So enter a few big ol' carp. They're nasty critters as far as I'm concerned but to novice anglers they put a whopper of a bend in a rod and fight like crazy. That's really all one could expect and half the fun is in the battle no matter what's on the end of the line.
My sister caught a monstrous carp and my niece and nephew caught a few smaller ones, too. It was the only saving grace to a day filled with little catfish success. And even though it's considered a "trash fish" by some there's one giant member of the minnow family in particular that will be remembered for a long time. It trashed my boat and earned my sister the title of "carp queen" for a day...maybe longer.
Thursday, July 21, 2011
The walleye bite at Clinton Reservoir had been going strong since the first of July. A buddy had been catching plenty of 'eyes and didn't mind Dylan and I joining him last weekend for an early morning trip. We were on the water by 6:30 a.m. hoping for the best. I sat in the middle of the boat and instructed Dylan on the finer points of pulling spinners. He took charge of our two rods in the back. He got hands-on experience as I left most of the responsibility up to him. He soon learned what to look for in a hit, how much line to let out and when to check his bait.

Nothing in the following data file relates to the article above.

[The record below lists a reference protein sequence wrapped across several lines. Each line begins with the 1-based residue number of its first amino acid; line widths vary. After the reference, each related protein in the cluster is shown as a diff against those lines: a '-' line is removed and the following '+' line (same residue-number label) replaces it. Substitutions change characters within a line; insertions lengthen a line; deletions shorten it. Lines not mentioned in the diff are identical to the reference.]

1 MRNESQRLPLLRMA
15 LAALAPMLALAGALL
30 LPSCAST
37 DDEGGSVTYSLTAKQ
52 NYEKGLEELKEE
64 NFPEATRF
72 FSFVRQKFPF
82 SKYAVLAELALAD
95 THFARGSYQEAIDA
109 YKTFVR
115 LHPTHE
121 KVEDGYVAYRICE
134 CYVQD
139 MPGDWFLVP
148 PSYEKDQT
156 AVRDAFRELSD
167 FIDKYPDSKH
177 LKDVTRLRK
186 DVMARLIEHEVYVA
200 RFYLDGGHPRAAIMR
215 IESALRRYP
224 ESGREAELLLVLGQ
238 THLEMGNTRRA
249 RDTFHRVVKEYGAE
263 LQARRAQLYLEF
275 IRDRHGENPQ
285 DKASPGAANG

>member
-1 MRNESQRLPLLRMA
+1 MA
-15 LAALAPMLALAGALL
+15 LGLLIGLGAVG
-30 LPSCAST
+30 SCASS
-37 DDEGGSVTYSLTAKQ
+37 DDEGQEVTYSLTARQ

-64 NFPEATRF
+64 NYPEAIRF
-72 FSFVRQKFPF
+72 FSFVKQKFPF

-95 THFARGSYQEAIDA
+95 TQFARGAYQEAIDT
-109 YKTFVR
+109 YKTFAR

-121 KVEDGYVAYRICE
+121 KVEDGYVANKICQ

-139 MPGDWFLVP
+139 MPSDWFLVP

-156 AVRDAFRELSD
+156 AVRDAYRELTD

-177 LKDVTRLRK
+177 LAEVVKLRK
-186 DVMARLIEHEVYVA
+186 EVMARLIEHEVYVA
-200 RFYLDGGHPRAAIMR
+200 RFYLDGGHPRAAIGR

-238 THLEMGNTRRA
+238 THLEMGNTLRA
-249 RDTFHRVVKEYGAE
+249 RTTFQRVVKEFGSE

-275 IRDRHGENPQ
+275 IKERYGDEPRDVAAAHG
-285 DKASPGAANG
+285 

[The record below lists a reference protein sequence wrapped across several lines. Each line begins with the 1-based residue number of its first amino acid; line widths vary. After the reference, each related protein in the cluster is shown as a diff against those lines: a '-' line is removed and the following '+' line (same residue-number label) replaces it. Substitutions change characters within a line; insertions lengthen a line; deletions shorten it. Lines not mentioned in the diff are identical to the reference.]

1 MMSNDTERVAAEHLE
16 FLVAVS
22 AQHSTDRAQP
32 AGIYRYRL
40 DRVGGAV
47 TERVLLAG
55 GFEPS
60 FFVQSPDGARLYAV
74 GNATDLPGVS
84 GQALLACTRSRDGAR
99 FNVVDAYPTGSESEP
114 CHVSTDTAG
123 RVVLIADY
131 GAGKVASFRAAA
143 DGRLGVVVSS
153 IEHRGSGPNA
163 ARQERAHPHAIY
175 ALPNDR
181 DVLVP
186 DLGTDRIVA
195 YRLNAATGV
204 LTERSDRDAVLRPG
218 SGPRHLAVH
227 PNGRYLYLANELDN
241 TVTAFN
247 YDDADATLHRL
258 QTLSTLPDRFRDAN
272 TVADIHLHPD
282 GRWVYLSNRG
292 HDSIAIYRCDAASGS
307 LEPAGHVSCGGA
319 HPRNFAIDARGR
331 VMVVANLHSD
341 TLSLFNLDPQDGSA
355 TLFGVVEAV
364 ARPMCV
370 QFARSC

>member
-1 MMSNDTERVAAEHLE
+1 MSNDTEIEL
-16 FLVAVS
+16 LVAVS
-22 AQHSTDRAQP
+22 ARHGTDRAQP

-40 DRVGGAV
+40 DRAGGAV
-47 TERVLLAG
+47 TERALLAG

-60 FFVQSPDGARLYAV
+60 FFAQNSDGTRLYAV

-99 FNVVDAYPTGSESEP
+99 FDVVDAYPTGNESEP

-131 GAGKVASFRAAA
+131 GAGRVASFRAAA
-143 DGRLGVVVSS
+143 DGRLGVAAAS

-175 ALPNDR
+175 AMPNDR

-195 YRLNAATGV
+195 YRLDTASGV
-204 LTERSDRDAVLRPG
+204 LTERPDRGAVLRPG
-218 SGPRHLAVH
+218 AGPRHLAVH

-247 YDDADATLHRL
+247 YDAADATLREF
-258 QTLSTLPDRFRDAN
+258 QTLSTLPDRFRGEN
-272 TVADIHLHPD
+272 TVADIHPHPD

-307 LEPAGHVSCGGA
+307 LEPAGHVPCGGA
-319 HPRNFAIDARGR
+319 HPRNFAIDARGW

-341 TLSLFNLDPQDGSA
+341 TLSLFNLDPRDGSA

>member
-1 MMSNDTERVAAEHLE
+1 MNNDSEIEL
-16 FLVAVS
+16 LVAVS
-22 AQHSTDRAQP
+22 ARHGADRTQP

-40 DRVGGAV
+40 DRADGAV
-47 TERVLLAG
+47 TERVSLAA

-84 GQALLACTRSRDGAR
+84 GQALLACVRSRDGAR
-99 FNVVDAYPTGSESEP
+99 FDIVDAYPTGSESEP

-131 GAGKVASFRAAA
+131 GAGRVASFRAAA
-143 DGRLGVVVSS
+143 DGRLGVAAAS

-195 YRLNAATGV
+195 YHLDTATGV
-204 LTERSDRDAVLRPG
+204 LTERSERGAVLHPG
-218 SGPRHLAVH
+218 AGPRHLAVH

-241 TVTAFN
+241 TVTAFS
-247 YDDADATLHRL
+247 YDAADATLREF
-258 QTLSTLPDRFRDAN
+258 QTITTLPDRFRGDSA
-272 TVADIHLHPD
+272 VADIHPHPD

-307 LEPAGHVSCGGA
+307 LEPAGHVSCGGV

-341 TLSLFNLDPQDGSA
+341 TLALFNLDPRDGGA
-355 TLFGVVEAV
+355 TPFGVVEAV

But for the first two hours he learned nothing of actually CATCHING a fish. Not even a dink. It didn't look good and my buddy wondered aloud if a good thing had come to an end. But we were planning to fish at least 'til noon anyway and kept after it. Dylan probably wasn't real impressed with this "new to him" way of fishing.
Dylan got the hang of running the rods, net and baiting hooks. He learned a lot in a short time. He never complained once about the heat, slow start or being hungry. He was a good student for sure and he's looking forward to the next class no matter the lesson.
Tuesday, July 19, 2011